FA Cup - Cup exit ensures more misery for Arsenal
Arsenal appear condemned to a seventh season without a trophy after their FA Cup challenge came to an inglorious end with a 2-0 loss to Sunderland in the fifth round.
Arsene Wenger had uncharacteristically ripped into his players following their humiliating 4-0 defeat to AC Milan on Wednesday and had hoped to provoke a reaction in an attempt to salvage something from a disastrous season.
However, in another desperately disappointing performance, and with three players succumbing to injury in a worryingly familiar narrative, Arsenal were beaten by a 40th-minute strike from Kieran Richardson and then an own goal from Alex Oxlade-Chamberlain with 12 minutes remaining.
With a title challenge no longer on the agenda and a second leg against Milan looking like a hopeless exercise, Arsenal's under-fire manager and his under-performing players surely have only fourth place remaining as an objective following this latest setback in a season full of acute disappointment.
After their evisceration in Milan, Arsenal made five changes, one of which was enforced as injury kept Laurent Koscielny out. With Per Mertesacker also missing for the long-term having sustained an injury on the same pitch a week ago, Arsenal were then left to rue yet another fitness problem at the Stadium of Light as Francis Coquelin pulled up with a nasty hamstring injury after only 10 minutes.
Arsenal were forced to introduce Sebastien Squillaci alongside Johan Djourou, and push Thomas Vermaelen out to his unfavoured position of left-back, before both Alex Song and Aaron Ramsey also temporarily sustained knocks in a concerning opening period for the apparently fragile visitors.
The substitution disrupted their impressive early rhythm, with Mikel Arteta going close with a lovely free kick, and the sight of such an unfamiliar defence in front of Lukasz Fabianski, who played in place of Wojciech Szczesny as Wenger rotated his keepers, clearly enthused Sunderland.
The home side could have had a penalty had Howard Webb spotted Song getting an arm to a corner from Sebastian Larsson, while lone forward Stephane Sessegnon was bright early on, sending one firm effort wide of the far post after losing Squillaci.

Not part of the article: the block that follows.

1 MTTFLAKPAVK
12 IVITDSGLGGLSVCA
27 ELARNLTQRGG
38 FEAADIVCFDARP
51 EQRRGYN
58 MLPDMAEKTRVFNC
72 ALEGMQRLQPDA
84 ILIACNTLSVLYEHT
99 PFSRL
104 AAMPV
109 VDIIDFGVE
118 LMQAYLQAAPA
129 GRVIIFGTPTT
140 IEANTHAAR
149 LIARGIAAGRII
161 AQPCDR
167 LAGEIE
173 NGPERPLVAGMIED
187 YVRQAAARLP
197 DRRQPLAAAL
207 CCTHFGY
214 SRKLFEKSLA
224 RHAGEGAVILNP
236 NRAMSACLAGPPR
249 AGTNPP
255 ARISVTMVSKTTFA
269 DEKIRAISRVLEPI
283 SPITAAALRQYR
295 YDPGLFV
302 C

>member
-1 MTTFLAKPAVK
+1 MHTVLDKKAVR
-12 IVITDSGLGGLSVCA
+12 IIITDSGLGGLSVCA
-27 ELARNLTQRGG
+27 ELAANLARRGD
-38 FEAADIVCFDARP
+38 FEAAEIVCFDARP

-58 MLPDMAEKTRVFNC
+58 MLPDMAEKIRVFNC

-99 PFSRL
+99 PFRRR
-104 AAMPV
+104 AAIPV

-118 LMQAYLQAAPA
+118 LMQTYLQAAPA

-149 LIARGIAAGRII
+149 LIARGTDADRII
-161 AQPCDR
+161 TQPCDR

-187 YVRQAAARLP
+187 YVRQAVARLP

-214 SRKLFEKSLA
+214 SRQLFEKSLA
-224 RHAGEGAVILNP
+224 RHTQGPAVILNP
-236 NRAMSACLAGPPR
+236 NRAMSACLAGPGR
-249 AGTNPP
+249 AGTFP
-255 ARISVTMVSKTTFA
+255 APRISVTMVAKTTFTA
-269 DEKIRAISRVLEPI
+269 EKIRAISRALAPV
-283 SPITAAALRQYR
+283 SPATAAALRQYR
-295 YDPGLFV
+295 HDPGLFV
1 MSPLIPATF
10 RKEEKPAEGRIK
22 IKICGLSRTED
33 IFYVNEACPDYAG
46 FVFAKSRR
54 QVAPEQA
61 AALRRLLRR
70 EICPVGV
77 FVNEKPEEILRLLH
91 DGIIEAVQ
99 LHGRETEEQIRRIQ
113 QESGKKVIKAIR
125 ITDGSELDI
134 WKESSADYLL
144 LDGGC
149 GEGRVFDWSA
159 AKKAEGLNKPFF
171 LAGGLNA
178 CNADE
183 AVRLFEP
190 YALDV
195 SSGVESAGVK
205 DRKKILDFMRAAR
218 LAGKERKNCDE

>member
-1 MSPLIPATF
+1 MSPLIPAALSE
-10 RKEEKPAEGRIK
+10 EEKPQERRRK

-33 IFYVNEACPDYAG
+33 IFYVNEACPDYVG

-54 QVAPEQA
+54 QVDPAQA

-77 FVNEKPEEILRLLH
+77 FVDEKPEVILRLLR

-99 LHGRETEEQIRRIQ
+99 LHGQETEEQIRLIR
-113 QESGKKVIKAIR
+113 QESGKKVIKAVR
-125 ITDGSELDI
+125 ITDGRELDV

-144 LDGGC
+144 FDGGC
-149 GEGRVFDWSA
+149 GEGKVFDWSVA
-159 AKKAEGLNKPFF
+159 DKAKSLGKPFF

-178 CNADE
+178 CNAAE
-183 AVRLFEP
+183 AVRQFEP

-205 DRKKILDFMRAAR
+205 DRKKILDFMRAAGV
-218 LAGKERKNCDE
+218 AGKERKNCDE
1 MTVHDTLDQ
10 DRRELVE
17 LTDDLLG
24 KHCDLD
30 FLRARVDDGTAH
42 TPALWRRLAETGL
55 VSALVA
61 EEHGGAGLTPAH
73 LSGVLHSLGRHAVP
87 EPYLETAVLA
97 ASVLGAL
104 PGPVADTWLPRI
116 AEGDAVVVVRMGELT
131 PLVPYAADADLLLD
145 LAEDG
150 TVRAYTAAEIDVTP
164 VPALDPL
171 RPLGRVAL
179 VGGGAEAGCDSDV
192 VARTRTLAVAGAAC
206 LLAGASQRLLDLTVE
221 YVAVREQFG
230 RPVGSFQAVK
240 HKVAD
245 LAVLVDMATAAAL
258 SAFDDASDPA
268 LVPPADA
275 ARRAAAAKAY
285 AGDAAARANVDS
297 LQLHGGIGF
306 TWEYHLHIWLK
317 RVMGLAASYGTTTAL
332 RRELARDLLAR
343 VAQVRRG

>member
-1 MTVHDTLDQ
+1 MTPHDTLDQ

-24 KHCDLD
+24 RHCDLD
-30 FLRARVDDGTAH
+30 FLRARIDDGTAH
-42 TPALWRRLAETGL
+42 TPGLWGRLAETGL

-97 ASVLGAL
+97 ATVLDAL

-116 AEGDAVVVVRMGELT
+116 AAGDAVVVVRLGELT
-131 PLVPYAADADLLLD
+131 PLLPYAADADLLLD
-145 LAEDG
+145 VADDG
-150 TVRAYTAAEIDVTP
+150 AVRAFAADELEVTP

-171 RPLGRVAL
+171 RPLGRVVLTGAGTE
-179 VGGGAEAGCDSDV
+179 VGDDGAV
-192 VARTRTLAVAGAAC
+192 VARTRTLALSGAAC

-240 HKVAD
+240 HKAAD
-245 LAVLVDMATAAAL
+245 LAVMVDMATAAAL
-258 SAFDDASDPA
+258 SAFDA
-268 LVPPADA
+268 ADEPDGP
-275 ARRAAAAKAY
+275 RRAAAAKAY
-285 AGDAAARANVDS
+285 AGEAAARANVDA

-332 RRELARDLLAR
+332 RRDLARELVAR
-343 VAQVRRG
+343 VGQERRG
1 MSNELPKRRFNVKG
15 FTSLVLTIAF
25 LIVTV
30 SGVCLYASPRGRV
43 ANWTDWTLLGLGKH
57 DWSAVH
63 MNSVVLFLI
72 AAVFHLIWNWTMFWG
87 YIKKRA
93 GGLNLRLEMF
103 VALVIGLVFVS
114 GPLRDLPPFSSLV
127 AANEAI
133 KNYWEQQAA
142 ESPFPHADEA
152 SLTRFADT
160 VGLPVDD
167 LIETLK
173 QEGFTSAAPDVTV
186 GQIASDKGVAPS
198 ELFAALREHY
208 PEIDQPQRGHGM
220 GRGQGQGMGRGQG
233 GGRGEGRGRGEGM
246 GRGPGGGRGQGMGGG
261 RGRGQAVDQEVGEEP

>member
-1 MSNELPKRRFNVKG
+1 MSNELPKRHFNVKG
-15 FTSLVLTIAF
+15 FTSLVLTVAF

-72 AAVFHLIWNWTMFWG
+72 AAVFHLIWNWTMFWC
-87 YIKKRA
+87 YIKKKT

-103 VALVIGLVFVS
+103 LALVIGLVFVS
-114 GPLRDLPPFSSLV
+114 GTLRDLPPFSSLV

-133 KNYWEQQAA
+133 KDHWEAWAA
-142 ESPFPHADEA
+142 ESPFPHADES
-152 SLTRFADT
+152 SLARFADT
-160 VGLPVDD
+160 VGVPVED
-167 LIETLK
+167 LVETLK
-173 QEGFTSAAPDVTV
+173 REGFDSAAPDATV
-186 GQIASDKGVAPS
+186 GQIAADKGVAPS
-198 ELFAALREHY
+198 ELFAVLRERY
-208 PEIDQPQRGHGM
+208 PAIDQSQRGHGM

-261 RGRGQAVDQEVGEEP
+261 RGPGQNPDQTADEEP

Arsenal's passing clicked on occasion and one such attack saw Robin van Persie thread a fine pass through for Gervinho. The forward, just back from the African Cup of Nations, took a touch before forcing Simon Mignolet into a fine save with a drilled effort.
Song then spotted a clever run from Van Persie before playing in his captain with an expertly-weighted pass, but John O'Shea came across and just about got enough of the ball to avoid conceding a penalty.
Sunderland - who had lost only two in their past 12 games in all competitions - always looked full of intent and took the lead thanks to their admirable persistence: Djourou was culpable when allowing Gardner to close down his attempted clearance and then brought the midfielder down to earn a yellow card.
Larsson was tasked with taking the free kick and although Vermaelen got his head to the ball, he only succeeded in turning it into the path of Richardson, who from an unlikely angle saw his firm volley deflect in off Squillaci.
With Arsenal's season firmly ebbing away in front of their eyes, the visitors were then exposed again as Larsson, against his former side, delivered a fine deep cross to the back post: Jack Colback hooked the ball back to James McClean but the winger thumped his effort into the side netting.
Arsenal's predicament intensified at the start of the second half when they were pressed into a double substitution. Both Ramsey and Squillaci picked up injuries so Tomas Rosicky and Theo Walcott were introduced, with Song moving to join Djourou in defence as Arsenal fielded their third different central combination of the afternoon.
Already looking vulnerable and unbalanced, Arsenal were then lucky to see Djourou remain on the pitch when the defender, already on a booking, avoided any punishment for a stupid and unnecessary two-footed challenge on Sessegnon.
With Gervinho and Oxlade-Chamberlain subdued in wide positions, and Sunderland tenacious in their pursuit of the ball in the middle, Arsenal were struggling to carve out any genuine chances, although Vermaelen did see a firm header saved by Mignolet when getting on the end of a free kick from Arteta.
While Arsenal were undoubtedly poor, Sunderland were fantastic in the way they chased every ball and gave their opponents no rest whatsoever, and when the second goal came it was well deserved.
Wenger's side, as so often in Milan, were left exposed on the break yet again and Sessegnon was allowed too much space to play a ball to Larsson on the right of the box. The Swede hit the post with his low effort but the ball rolled into the path of Oxlade-Chamberlain and the young man got his legs in a tangle when inadvertently knocking the ball over the line.
That moment of self-destruction seemed somewhat apt for a side that has seen their season dissipate in the space of four days, and with Sunderland standing firm, Arsenal were unable to turn the tide of the game, and their campaign as a whole, when meekly suffering elimination from another competition.